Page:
Running Tips to Keep Your Feet Healthy and Injury-Free
When someone gets into running as an activity, there’s typically one thing they primarily want to do: keep on running!
And as podiatrists, we love to see that. Consistent physical activity can have significant benefits for the feet and ankles, from building strength and endurance to maintaining circulatory health. We want you to keep moving, and to avoid any sports injuries and other hang-ups that get in the way.
Unfortunately, engaging in just about any activity always brings with it at least a small risk of injury, and it’s possible to be so ambitious about running that your chances of facing trouble become much higher – at least if you don’t take some sensible precautions, that is.
Whether you have just discovered the joys of running or have been racking up miles for some time now, never lose sight of the ways to reduce your risk of injury. They can help you avoid problems that may trip you up for extended periods of time, keeping your passion and power high well through the future.
Do NOT Overtrain
These types of situations are tragic: a beginning runner wants to be in prime shape for their first big event, or a seasoned runner wants to hit a new personal best by a certain point in time. They try to get there by increasing the intensity of their workout plans too much, too soon, and end up getting hit with an injury that sets them back to square one.
While challenging your body is the only way to improve your performance, it is essential to exercise patience and moderation when doing so. This can be especially true for running, where the repetitive impacts of your feet against trails or pavement can contribute to overuse injuries.
Our bodies are conditioned to take only so much stress and exertion at any given point. Go too hard too quickly, or persist for too much time without giving your body enough opportunity to rest and rebuild, and the chances of injuries such as Achilles tendinitis and stress fractures rise dramatically.
Although it might initially feel counter to your ambitions, start any new training program at a low intensity (even lower than you expect you can likely handle) and gradually work your way upward, typically about a 10% increase in time or distance per week.
But that said…
Listen to Your Body
Having a plan is a great way to help ensure you’re not overdoing it, but don’t fall into the trap of feeling that you must always meet its minimum requirements.
Our bodies’ capabilities can change from week to week, and sometimes even a 10% increase might be a bit too much to handle at that time. If you are starting to feel fatigued or strained, never be afraid to dial your intensity back to something that feels more manageable.
Remember that, while “Couch to 5K”-type plans can serve as a helpful general guideline, they are not designed with any knowledge of your personal needs. You know best what your body feels up to, and it will always be better to take more time to reach your goals gradually than to take on too much and experience a blowout.
Also, consider keeping a small record of your workouts, making notes of when you run and how you feel after and between sessions. You might find patterns that can give you (or us) valuable insight as to where adjustments could be made to get more out of your exercise with less risk.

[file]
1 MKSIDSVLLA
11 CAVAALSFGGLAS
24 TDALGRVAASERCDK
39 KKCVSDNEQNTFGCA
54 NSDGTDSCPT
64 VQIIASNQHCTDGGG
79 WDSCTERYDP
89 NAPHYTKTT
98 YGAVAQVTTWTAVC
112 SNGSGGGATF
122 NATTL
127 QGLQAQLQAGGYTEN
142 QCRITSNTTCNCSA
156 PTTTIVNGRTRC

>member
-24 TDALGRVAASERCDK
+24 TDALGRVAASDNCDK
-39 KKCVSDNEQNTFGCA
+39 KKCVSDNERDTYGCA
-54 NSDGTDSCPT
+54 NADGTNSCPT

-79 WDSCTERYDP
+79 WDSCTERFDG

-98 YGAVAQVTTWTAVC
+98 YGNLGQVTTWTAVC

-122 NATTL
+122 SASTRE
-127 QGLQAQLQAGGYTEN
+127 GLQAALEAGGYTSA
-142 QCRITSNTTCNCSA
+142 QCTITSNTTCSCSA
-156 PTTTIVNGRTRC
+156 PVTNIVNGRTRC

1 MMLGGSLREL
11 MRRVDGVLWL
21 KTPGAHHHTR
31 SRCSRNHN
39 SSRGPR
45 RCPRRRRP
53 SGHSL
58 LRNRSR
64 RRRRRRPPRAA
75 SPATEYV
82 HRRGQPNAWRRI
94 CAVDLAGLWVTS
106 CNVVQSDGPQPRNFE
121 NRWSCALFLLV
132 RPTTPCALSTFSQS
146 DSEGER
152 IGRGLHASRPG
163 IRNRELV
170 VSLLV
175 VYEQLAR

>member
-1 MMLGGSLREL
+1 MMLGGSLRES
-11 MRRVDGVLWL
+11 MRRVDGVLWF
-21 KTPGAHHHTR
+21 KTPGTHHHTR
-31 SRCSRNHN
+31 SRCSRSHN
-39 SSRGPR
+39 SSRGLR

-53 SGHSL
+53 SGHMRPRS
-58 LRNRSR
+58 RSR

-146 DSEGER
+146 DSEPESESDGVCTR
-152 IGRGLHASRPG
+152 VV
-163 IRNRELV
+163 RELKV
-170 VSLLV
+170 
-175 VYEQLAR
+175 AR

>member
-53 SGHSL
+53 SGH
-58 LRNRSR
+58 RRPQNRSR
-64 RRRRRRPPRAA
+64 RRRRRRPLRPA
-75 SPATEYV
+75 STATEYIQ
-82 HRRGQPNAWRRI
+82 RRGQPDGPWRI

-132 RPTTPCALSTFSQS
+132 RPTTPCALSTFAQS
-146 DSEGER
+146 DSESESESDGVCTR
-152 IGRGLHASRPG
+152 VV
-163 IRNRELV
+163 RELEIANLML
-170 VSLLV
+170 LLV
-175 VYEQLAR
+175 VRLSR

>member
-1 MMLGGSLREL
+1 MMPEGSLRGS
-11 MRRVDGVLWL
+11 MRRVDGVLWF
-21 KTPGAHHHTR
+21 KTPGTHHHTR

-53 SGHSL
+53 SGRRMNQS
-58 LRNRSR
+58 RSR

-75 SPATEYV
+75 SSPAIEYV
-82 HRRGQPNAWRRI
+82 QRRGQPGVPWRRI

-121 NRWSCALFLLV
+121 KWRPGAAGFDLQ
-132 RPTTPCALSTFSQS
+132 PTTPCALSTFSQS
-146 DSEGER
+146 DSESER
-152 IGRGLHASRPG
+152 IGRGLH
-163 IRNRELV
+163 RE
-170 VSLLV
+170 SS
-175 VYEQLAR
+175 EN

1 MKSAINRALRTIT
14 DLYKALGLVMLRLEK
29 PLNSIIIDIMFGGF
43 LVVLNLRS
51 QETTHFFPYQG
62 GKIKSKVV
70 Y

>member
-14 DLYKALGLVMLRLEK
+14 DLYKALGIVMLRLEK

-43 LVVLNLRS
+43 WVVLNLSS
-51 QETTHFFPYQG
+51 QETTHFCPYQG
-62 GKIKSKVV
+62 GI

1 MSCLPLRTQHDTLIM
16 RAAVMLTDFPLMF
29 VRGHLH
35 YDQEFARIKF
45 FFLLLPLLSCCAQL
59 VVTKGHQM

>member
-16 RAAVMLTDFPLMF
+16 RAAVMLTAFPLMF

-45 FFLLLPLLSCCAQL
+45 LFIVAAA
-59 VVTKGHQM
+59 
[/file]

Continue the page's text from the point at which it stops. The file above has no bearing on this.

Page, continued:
Have a Good Pair of Shoes
If you’re running, you should use running shoes. And yes, that includes if you are just starting out and seeing whether this whole “running” thing is your cup of tea or not.
Running shoes are designed to provide specific support and cushioning relative to the stresses of running. Walking shoes and standard “sneakers” just don’t do that, and can increase your risk of injury.
Different types of running shoes can meet different individual needs of runners based on their stride, arch shape, and factors such as susceptibility to heel pain. A trained sporting goods associate can help you find a proper fit, and we are always happy to help as well if you have extra questions or concerns.
If you want to become a better runner, you should always be running, right? Not exactly.
In addition to the threat of overuse, it also pays to consider overall muscle balance in the body. Even if running primarily fires certain muscles, you are still engaging many others to maintain stability and full function.
Taking some time to focus on these muscles can improve your overall performance while reducing the impact on your feet, ankles, and other oft-used areas. Swimming, biking, and rowing are activities that could fit the bill, but it is always best to consult with us or your primary care physician when considering any sort of cross-training plan.
Take Care of Injuries As Soon as Possible
Experiencing any sort of pain, whether sudden or consistent, can make any aspiring runner’s heart drop. It’s easy in those circumstances to underplay what’s going on in your own mind and just believe it can go away on its own.
But such thinking can actually risk prolonging the problem, making it worse, and damaging your long-term performance. If any sort of sports injury occurs while running, it’s time to stop what you’re doing and start RICE therapy. And if symptoms continue to persist after a day or two, or feel severe, give us a call.
Schedule an appointment at either of our two area locations:
- Ebensburg – (814) 472-2660
- Johnstown – (814) 409-7373
You can also reach out to us electronically by filling out our online contact form.